Last weekend we had our Rocket Mass Heater build workshop with Steve coming down all the way from Lackan Cottage Farm in Mourne, and an awesome bunch of people from all over the island.
The weekend kicked off with a short introductory session in the yurt, but by 11am we were up at the cowshed mocking up the burn chamber in reclaimed bricks. Once everyone had got a good look at how that was put together we cracked on and started the build with the aim of getting it to a point where it could be lit by the end of the weekend.
If you don’t know what a Rocket Mass Heater is, it’s a space heating system developed from the rocket stove, a type of efficient wood-burning stove, and the masonry heater. It has an insulated combustion chamber where wood is burned with high efficiency at extremely high temperatures, and rather than as with most stoves much of the heat exiting the building via the flue, we have a horizontal flue that is encased in thermal mass (in most cases cob, a mixture of clay, sand and straw) which is usually made into a bench that gets warmed when the stove is lit and retains the heat.
We followed the instructions outlined in the book “Rocket Mass Heaters” by Ianto Evans and Leslie Jackson closely with Steve telling us that there are all sorts of experiments and design tweaks that can be made, but it is best to start off following the rules, so that you know it’s going to work!
Personally, I was also keen to make the build as low impact as we possibly could and I managed to salvage/scavenge most of the materials. The bricks and 8″ ducting that we used was saved from a skip in Dublin (thanks Sean!), the oil drum was found dumped by the side of the road one day in Swinford. All of the clay that we used for cob came out of the ground here onsite, with some even being dug out of the floor of the cowshed where we put the stove which seemed a nice closed loop 🙂
On Saturday we concentrated on building the brick chamber, making sure the bricks were well bonded with lime mortar (old bricks are best as they have a higher clay content), creating the insulated combustion chamber with expanded metal plastering mesh and a cob and perlite mixture and getting the 8″ ducting in place propped up on more bricks and sealed with metal tape. On Sunday morning it was time for our first test lighting which went amazingly well. Great draw on the flue despite everything being wet still. Then it was all hands on deck to gather the stone and make the cob for the bench. Great teamwork everyone!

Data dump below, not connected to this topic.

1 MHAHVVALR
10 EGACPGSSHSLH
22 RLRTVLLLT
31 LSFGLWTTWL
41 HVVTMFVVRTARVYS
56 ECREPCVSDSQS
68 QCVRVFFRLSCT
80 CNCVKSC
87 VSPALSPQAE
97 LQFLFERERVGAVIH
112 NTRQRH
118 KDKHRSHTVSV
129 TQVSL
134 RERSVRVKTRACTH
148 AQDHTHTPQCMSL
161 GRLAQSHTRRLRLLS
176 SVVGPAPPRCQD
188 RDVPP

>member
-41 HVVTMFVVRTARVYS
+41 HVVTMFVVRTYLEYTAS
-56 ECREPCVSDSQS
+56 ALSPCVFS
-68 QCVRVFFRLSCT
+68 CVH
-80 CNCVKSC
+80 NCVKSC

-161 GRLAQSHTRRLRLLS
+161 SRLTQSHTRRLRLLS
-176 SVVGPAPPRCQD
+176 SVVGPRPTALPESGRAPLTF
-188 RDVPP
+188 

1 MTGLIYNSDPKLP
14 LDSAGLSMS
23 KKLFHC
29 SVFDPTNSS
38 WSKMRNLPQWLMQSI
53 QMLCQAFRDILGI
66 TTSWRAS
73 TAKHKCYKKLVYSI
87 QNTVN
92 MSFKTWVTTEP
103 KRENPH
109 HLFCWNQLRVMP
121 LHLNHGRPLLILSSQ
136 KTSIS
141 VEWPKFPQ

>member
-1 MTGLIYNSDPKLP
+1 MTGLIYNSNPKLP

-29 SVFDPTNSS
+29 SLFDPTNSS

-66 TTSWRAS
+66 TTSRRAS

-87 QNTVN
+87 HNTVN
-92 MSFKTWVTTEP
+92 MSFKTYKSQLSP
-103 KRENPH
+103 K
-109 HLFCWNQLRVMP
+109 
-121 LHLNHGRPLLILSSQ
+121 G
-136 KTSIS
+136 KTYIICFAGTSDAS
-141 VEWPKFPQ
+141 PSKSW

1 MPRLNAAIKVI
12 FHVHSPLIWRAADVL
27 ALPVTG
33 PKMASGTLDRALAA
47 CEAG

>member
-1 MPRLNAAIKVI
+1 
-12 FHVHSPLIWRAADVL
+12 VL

So this week I’ve been lighting it for an hour every day to help dry it out before I get on with the next layers of finer cob and try and decide how I’m going to finish and sculpt it. It lights surprisingly easily, with just a few burps, which is great considering it is so cold and wet still. The wet cob warms and starts to steam so the whole thing looks alive! Maybe a dragon… Watch this space 🙂
Resources and further reading:
Leslie Jackson’s great website (and you can download the book) – https://www.rocketstoves.com
Ernie and Erica’s great website – http://www.ernieanderica.info/rocketstoves/
Ducting, connectors and fittings – www.ductstore.co.uk
NHL 3.5 for bonding the bricks came from The Traditional Lime Company in Carlow – www.traditionallime.com
Tools and metal tape – www.ie.screwfix.com